BMW launched the E90 generation 3 Series in 2005. The 335i was introduced in 2006. The E90 replaced the popular E46 as the latest, greatest 3 Series. The E90 (E92 in coupe form) is an entirely new platform and as such has its share of teething issues that usually occur the first few years that a new model is in production.
The 335i is equipped with the powerful 300-horsepower N54 3.0-litre straight six that is twin turbocharged. While the engine itself has so far proven reliable, there have been the occasional problems with the ECU cutting power to the motor. There have also been reports of oil coolers inadequately cooling the engine if the 335i is driven very aggressively in a track environment. The installation of an aftermarket oil cooler solves this problem.
Some owners of 335is that are equipped with an automatic gearbox have been reporting problems with the gearboxes lurching and hesitating when they are supposed to be shifting smoothly. This has been occurring mainly in automatic mode and not in the manual shift mode. The dealers usually download new software into the car to fix the problem. This is not a common problem.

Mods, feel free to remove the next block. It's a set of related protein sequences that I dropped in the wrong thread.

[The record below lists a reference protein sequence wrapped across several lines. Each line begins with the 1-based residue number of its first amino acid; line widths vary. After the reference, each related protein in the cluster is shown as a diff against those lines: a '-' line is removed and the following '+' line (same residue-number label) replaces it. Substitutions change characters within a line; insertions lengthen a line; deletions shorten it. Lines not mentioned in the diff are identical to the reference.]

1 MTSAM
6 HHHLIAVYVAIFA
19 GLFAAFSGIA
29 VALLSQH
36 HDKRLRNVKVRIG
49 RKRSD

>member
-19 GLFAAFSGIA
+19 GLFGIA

By far the most well-known issue with the 335i is the failure of the direct injection fuel system's high pressure fuel pump (HPFP) in 2007 and 2008, though BMW says this is rare. Failure of the pump, which delivers fuel at nearly 3000-psi, can cause long cranking to start the motor, as well as making the car's computer go into "limp home mode" and cut power to the turbos. The good news is that there is an upgraded pump that the dealer installs under warranty to rectify the situation.
It should be noted that these problems have occurred in a very small percentage of cars. The majority of 335i owners have reported trouble-free driving overall. The probability of major issues with a 335i are very low, as long as the car is properly maintained and uses premium fuel.
- Zachary Mayne